I’ve just returned from the ANZAC Day Dawn Service at Ingleburn RSL. ANZACism is probably rightly recognised as Australia’s “national religion”. The climax of the ceremony is the reading of the Ode, the Last Post played by a bugler, a minute’s silence and then the Reveille (or “Rouse”).
The symbolism is obvious. The Last Post, normally sounded out last thing at night, bids the troops go to sleep. For the fallen it is a dark reminder that they will sleep on and on. The Reveille speaks to waking up.
But, of course, the sad fact is that the Reveille is sounded in vain. The fallen are fallen and will not rise from their slumber. They have paid the ultimate price and year after year will be mourned by those left behind.
There’s something terribly poignant about the sound of the Reveille. It speaks to a great hope that will never be fully fulfilled. Of course, in a sense the dead are raised in our own remembrance and praise and yet for all the honour that we rightly show them, the graves remain unbroken. The dawn breaks over ANZAC Day services all over our nation, speaking to the hope of new life and fresh beginnings; the living slowly disperse, yet they leave their lost loved ones behind. The Reveille remains a sincere yet unfulfilled wish.
Of course this is not the whole story. There is a Reveille for a fallen hero that is more than grief-stained hope and in His rouse we can move beyond the Last Post to true awakening. In the Resurrection from the dead of Jesus Christ we can stare death in the face and know that it is defeated. Even more, in His resurrection we see vindication of the greatest sacrifice there ever was. So many of our servicemen gave their lives and yet we still live with wars and rumours of wars. But Jesus’ death surpasses even theirs, for it results in a complete and total victory.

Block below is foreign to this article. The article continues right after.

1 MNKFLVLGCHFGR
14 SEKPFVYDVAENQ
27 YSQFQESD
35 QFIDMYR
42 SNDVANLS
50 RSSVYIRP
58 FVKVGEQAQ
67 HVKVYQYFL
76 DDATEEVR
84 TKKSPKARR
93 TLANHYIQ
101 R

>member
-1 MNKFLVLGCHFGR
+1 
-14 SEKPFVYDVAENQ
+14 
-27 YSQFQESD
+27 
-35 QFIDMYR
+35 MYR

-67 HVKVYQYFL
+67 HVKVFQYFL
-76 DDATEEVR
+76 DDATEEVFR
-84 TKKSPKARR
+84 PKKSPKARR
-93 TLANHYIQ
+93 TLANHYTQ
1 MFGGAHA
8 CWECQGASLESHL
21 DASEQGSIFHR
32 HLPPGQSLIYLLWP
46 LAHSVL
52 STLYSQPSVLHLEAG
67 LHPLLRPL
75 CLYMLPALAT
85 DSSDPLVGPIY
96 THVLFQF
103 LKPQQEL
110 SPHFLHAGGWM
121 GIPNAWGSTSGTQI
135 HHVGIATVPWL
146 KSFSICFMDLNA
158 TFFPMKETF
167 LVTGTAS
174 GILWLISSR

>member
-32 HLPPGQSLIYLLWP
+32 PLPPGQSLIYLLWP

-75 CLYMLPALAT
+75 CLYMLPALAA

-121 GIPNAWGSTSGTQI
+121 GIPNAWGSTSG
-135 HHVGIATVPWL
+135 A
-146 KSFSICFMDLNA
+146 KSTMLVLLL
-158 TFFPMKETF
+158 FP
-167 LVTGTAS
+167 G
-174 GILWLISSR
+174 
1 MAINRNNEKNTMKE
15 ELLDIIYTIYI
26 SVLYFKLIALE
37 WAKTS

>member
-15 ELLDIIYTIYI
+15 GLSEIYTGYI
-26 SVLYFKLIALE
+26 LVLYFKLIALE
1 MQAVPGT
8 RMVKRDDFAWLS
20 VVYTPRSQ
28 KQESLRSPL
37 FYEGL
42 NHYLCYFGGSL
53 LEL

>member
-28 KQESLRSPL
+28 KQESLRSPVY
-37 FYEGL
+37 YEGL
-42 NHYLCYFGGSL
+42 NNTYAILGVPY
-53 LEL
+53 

1Cor. 15:51 Listen, I tell you a mystery: We will not all sleep, but we will all be changed— 52 in a flash, in the twinkling of an eye, at the last trumpet. For the trumpet will sound, the dead will be raised imperishable, and we will be changed. 53 For the perishable must clothe itself with the imperishable, and the mortal with immortality. 54 When the perishable has been clothed with the imperishable, and the mortal with immortality, then the saying that is written will come true: “Death has been swallowed up in victory.”
55 “Where, O death, is your victory? Where, O death, is your sting?”
56 The sting of death is sin, and the power of sin is the law. 57 But thanks be to God! He gives us the victory through our Lord Jesus Christ.
In many ways the ANZAC Day services around our country reflect this confidence. Many of us will have sung hymns that testify to the Cross and Resurrection.
I fear no foe, with Thee at hand to bless;
Ills have no weight, and tears no bitterness.
Where is death’s sting? Where, grave, thy victory?
I triumph still, if Thou abide with me.
Hold Thou Thy cross before my closing eyes;
Shine through the gloom and point me to the skies.
Heaven’s morning breaks, and earth’s vain shadows flee;
In life, in death, O Lord, abide with me.
Still stands His Cross from that dread hour to this,
Like some bright star above the dark abyss;
Still, through the veil, the Victor’s pitying eyes
Look down to bless our lesser Calvaries.
These were His servants, in His steps they trod,
Following through death the martyred Son of God:
Victor, He rose; victorious too shall rise
They who have drunk His cup of sacrifice.
O risen Lord, O Shepherd of our dead,
Whose cross has bought them and Whose staff has led,
In glorious hope their proud and sorrowing land
Commits her children to Thy gracious hand.
As a nation we understand sacrifice and we long for the Reveille for our fallen servicemen and servicewomen. More than that we yearn for an end to all war and the vanquishing of death itself. Today as we gather to remember can I encourage you to turn to and point to the One in whom all these wishes are fulfilled.
see also Lest We Forget – ANZAC Day 2012